This is one of my issues with instituting rules. The guys love to stop at McDonald’s on the way home from games because there is no fast food in our town (really, no restaurants beyond pizza). Can I crack down on their diets, but allow post-game McDonald’s? Is it worth it to fight them on their post-game meals when it is a club tradition, and they have to eat something on the 4-5 hour drive home? Personally, when we are in a big city, I would prefer to sample some of the local restaurants and eat something that I cannot find here, but my players haven’t acquired the same taste for sushi, Vietnamese food, etc. that I have, and none could afford a nice steak. I don’t want to send conflicting messages (eat better, but after we stop at McDonald’s), but I also know some baby steps (energy drinks) are necessary.
After reading Berger’s article, I read Food Rules by Dr. Cate Shanahan, the doctor featured in the article. The main take away, for me, is that food is medicine. By eating well, we take care of our bodies, reduce stress, and improve health; by eating poorly, we increase stress and decrease health. I emailed the article to one of my players who has struggled with an injury this season and who is known for his fondness for cake. I don’t expect the articles, my lectures, or my rules to make sweeping changes because my players are not in the same competitive environment as the Lakers, and they are young enough to believe that they can eat anything, as I did when I was in high school and often ate Taco Bell before practice or stopped for a Whopper on the way to a game. However, I do hope we can make some subtle changes.
I sent the player Berger’s article because of one specific part that stood out to me and was my other big take away:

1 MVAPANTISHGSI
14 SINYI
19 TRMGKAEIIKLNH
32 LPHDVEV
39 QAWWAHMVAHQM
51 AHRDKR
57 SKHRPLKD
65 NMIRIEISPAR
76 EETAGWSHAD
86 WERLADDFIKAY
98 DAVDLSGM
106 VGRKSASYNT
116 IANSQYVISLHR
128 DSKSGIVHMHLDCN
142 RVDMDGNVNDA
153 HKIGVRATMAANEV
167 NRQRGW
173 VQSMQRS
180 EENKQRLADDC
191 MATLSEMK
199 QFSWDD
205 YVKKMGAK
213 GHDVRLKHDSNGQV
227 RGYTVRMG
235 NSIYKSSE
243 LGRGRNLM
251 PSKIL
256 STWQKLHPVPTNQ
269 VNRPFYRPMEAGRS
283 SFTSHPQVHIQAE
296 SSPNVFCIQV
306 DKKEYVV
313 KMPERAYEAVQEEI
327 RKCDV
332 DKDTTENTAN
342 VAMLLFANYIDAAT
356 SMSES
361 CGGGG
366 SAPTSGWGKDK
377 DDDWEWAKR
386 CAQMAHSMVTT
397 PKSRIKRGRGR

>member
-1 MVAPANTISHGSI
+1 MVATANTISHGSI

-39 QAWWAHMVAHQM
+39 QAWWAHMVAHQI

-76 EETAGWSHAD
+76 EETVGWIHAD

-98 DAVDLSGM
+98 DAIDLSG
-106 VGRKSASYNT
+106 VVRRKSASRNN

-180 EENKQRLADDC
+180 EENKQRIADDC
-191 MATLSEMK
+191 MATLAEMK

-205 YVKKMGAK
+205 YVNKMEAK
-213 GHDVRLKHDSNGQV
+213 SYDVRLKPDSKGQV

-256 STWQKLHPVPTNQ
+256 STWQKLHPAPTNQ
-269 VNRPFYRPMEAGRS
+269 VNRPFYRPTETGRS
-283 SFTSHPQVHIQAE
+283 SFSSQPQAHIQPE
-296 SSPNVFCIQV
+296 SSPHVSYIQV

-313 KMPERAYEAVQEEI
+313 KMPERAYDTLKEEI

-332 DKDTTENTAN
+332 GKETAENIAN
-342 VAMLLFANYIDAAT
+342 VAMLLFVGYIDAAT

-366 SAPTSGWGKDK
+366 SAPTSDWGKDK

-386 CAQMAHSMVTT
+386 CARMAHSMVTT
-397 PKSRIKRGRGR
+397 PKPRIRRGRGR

Shanahan and DiFrancesco have advised the players’ food preparers on how to make tasty dishes out of….soups and stews with broth simmered in bone marrow, which Shanahan says promotes healing and joint health. That’s the part of the diet that Bryant has thoroughly embraced, though he’s been more cautious about other aspects.
“He felt a difference immediately in his joints,” DiFrancesco said. “He’s excellent when it comes to making sure that every meal, he’s getting some of this liquid-gold bone broth. … It’s comfort food.”
I read only Food Rules, which is the less science-based, more practical book authored by Dr. Shanahan. I don’t know the research on bone marrow, other than her statements. However, as I told my player, even a slight improvement in joint health is worth it, especially when the cost is relatively minimal.
Nutrition has different roles in sports. At the elite level, like with the Los Angeles Lakers, the focus is performance. As I edited this, Jose Fernandez linked to this article on twitter about nutrigenomics and individually-based nutrition plans based on one’s genes for specific athlete improvements. At the youth and recreation levels, nutrition is primarily about health. Of course, based on the article, the nutrition intervention for Howard was about health first, and youth athletes may be persuaded to eat healthier foods when they are positioned as ways to improve performance.
As long as tournament options are hot dogs, nachos, and candy bars, smart players will learn to plan ahead and pack their own food for between games. Several of my players have started to rely more on food prepared at home and packed for the ride for their pre-game meal rather than buying a burger or sandwich at the rest stop on the way to the game. It is a start. Hopefully teams, coaches, and parents will use the persuasion of their pocketbooks to support tournaments that sell more nutritious food and limit the spending on junk food at these tournaments to force a change and to re-emphasize health and nutrition in youth sports.